Certified financial planner Wes Moss provides personal finance advice and accessible investment strategies. His guest post appears here weekly.
Let’s face it – dealing with life insurance is a drag. Just thinking about it makes you ponder some unpleasant possibilities, and insurance sales pitches are the definition of boring. Plus, who wants to write a check every month for something they hope they never use?
Yes, life insurance is a drag – until it pays off. In truth, insurance is a powerful, essential financial planning tool for most people. A CFP® professional can help assess your insurance needs and recommend policies that meet them. Among the issues to be addressed when considering life insurance:
Do you need life insurance?
Maybe not. If you have no dependents, life insurance is optional.
But if you have a family that counts on your income, life insurance is a must-have. You won’t really understand this until you have children. I remember racing to get a policy signed before the first big trip I took after my first son was born. I didn’t want to get on an airplane until I knew my family’s financial future was protected.
How much insurance do you need?
Your life insurance benefits should replace 100% of your income for at least as long as you plan to work. If you are 30, and expect to retire at 65, you need a policy that will replace 35 years’ worth of earnings. Here’s a simple rule of thumb to calculate the amount of insurance you may need: Take your annual income and multiply it by 18. Example: Let’s say your income is $50,000, multiply that by 18, and you get $900,000. This is a good place to start.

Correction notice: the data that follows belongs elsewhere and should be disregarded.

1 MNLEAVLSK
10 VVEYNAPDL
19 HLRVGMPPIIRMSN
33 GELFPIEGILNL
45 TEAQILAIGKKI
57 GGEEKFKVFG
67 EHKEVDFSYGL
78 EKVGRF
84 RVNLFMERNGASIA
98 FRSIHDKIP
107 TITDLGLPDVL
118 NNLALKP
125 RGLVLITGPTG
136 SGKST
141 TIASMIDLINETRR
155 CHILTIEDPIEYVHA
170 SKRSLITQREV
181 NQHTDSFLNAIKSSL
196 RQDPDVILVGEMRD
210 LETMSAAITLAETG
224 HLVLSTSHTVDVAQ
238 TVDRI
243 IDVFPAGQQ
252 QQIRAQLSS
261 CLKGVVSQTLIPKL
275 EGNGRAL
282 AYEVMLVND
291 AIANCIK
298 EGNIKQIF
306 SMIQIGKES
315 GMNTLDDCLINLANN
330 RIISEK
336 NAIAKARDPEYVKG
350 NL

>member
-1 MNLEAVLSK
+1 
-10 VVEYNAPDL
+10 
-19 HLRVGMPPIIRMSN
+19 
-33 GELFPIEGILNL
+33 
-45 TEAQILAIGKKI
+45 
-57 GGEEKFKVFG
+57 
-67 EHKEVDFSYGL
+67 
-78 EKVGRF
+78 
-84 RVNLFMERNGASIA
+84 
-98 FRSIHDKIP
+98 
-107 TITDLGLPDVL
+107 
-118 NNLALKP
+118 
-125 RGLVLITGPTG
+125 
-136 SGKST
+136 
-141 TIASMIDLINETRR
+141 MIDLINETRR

HINT: You may also want to add any significant debts to this number that you would like your family to be able to pay off, i.e. the mortgage balance or the future cost of education. Check bankrate.com for a good online tool (click “Insurance” at top of page for list of resources).
What type of policy should you buy?
TERM! Term insurance is simple and straight-forward. You decide on an amount and how long the coverage should last. Typical intervals are 10, 20 or 30 years. Term is the least expensive type of life insurance, especially if you buy it early. The cost of term coverage goes up every year that you wait to purchase a policy.
Ask your agent about a “renewable” term insurance policy. Such a policy may allow you to maintain coverage if you suffer a life-threatening illness when the original policy is coming to an end.
Where should you buy your policy?
It’s easy to purchase insurance online. But because life insurance is such an important financial tool for your family, I think you should sit down with a reputable life insurance professional. Ask your friends, neighbors or co-workers for referrals. Stick with highly rated life insurance companies.
What should you avoid?
Don’t buy “mortgage life insurance.” Such policies protect the mortgage company, not your family.
Never buy “whole life insurance.” Salesmen pitch these policies as an investment, but they are expensive and not efficient for investors. You will do better purchasing inexpensive term insurance and investing what you save in premiums on a good dividend-paying stock index fund, such as the Vanguard Dividend Appreciation Index Fund.
– by Wes Moss, Atlanta Bargain Hunter